It got me thinking about whether we ought to award similar prizes in Baptist churches for daft things we have done that also make us think… perhaps called the ‘RAFTAs’ – Ridiculous Actions and Foolish Teaching Awards. All of these have happened in Baptist churches or to Baptist preachers:

The RAFTA for Best Sermon Gaffe might go to the visiting preacher who nervously twiddled a wing nut on the back of the pulpit during his sermon, only to find afterwards that it was attached to the cross on the front… and it was rotating while he twiddled. (Lesson – don’t twiddle while you talk)

The RAFTA for Best Missionary Presentation must go to the Missionary who was working with unreached people in Indonesia who wore very little and felt embarrassed showing slides (proper slides in a slide projector, not PowerPoint) of these people to polite British churches upon his return. Having put small squares of paper on the naughty bits he then found that during the slide presentation the fan on the projector blew the squares off, just after the image appeared on the screen. (Lesson – don’t draw attention to what you don’t want people to notice)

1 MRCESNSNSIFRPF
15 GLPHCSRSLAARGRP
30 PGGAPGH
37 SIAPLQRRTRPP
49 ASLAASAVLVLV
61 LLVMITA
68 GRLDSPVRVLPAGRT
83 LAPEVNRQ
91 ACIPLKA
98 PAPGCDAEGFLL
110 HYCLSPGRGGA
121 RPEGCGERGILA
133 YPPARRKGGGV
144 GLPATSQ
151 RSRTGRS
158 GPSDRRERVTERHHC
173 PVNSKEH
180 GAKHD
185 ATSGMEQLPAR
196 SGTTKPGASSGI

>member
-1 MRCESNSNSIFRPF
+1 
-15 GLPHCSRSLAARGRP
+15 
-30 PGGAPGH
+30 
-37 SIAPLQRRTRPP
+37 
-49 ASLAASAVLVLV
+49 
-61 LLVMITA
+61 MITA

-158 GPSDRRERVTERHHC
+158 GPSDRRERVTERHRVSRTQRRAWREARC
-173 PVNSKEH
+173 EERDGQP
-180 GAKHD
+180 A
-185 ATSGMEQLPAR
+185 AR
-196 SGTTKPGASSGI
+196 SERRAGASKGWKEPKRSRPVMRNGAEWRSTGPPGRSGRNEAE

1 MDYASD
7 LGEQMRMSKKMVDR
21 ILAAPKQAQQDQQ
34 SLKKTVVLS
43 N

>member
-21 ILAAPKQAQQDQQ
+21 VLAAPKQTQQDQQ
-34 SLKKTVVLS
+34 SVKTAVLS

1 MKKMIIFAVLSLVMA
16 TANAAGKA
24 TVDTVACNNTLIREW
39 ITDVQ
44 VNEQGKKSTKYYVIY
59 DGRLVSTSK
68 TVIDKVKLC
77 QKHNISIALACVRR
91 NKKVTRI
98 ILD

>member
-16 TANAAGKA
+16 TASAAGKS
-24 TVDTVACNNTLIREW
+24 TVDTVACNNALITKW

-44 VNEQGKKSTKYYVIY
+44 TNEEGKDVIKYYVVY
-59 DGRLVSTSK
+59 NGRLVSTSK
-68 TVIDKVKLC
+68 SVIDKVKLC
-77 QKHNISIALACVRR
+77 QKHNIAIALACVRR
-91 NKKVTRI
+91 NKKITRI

The RAFTA for Worst Children’s talk might be the Minister who chained two children together with a bicycle chain as an illustration of the way that sin binds us and how Jesus frees us (the key). He then discovered he had the wrong key and had to send his wife home to get the key… in the meantime the children escaped on their own. (Lesson – check everything before you use it)

The RAFTA for Most Inappropriate Voluntary could be the organist who played the Largo from Dvorak’s New World Symphony* as the bread was served at communion. Cue many pews shaking and much giggling suppressed. (*It’s the theme for Hovis!) (Lesson – music can evoke the wrong mood)

The RAFTA for Worst Moment at a Wedding may be the Minister who misheard the groom ask, “Can I kiss the bride?” at the end of the ceremony. The Minister took it as permission, leaned forwards, lifted the veil and kissed the bride himself. (Lesson – clean your ears out)